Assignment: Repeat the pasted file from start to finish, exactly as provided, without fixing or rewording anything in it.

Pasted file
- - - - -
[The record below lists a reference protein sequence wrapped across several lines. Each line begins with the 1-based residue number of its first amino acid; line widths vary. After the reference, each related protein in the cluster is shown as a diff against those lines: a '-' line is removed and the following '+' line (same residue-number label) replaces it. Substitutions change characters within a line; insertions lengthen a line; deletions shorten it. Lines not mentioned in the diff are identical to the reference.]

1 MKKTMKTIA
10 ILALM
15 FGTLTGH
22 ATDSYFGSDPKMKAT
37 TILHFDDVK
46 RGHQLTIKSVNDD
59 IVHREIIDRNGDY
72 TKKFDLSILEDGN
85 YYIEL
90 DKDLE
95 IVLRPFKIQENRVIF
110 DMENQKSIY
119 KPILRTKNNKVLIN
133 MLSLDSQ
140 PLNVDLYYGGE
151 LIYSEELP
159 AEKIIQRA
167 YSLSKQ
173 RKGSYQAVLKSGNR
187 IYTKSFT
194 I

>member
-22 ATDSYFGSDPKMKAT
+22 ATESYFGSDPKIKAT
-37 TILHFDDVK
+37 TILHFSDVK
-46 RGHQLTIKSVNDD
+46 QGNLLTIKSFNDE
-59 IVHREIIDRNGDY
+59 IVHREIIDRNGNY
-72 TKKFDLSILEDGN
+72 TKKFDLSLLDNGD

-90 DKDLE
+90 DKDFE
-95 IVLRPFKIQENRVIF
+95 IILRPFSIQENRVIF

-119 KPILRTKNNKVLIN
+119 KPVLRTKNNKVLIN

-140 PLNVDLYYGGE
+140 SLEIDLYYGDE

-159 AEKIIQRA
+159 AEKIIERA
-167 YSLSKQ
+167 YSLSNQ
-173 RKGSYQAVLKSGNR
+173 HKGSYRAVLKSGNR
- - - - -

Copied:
[The record below lists a reference protein sequence wrapped across several lines. Each line begins with the 1-based residue number of its first amino acid; line widths vary. After the reference, each related protein in the cluster is shown as a diff against those lines: a '-' line is removed and the following '+' line (same residue-number label) replaces it. Substitutions change characters within a line; insertions lengthen a line; deletions shorten it. Lines not mentioned in the diff are identical to the reference.]

1 MKKTMKTIA
10 ILALM
15 FGTLTGH
22 ATDSYFGSDPKMKAT
37 TILHFDDVK
46 RGHQLTIKSVNDD
59 IVHREIIDRNGDY
72 TKKFDLSILEDGN
85 YYIEL
90 DKDLE
95 IVLRPFKIQENRVIF
110 DMENQKSIY
119 KPILRTKNNKVLIN
133 MLSLDSQ
140 PLNVDLYYGGE
151 LIYSEELP
159 AEKIIQRA
167 YSLSKQ
173 RKGSYQAVLKSGNR
187 IYTKSFT
194 I

>member
-22 ATDSYFGSDPKMKAT
+22 ATESYFGSDPKIKAT
-37 TILHFDDVK
+37 TILHFSDVK
-46 RGHQLTIKSVNDD
+46 QGNLLTIKSFNDE
-59 IVHREIIDRNGDY
+59 IVHREIIDRNGNY
-72 TKKFDLSILEDGN
+72 TKKFDLSLLDNGD

-90 DKDLE
+90 DKDFE
-95 IVLRPFKIQENRVIF
+95 IILRPFSIQENRVIF

-119 KPILRTKNNKVLIN
+119 KPVLRTKNNKVLIN

-140 PLNVDLYYGGE
+140 SLEIDLYYGDE

-159 AEKIIQRA
+159 AEKIIERA
-167 YSLSKQ
+167 YSLSNQ
-173 RKGSYQAVLKSGNR
+173 HKGSYRAVLKSGNR